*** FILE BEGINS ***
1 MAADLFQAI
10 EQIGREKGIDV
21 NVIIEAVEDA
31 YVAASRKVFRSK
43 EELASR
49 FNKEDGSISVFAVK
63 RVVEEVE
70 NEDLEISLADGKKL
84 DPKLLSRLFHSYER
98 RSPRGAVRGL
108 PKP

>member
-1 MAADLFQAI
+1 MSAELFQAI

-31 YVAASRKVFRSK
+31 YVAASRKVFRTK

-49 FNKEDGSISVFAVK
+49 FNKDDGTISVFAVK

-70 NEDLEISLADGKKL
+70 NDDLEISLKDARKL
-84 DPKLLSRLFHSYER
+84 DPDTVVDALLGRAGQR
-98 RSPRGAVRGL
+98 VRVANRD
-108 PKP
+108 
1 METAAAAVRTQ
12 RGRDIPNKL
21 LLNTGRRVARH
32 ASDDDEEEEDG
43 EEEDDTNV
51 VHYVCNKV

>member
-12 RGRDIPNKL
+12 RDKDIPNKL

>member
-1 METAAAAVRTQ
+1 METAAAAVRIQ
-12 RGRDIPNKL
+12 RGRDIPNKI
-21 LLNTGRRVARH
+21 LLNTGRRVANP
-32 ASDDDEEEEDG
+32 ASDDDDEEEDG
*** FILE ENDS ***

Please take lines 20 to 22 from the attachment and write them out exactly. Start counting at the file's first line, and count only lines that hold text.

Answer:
+70 NDDLEISLKDARKL
-84 DPKLLSRLFHSYER
+84 DPDTVVDALLGRAGQR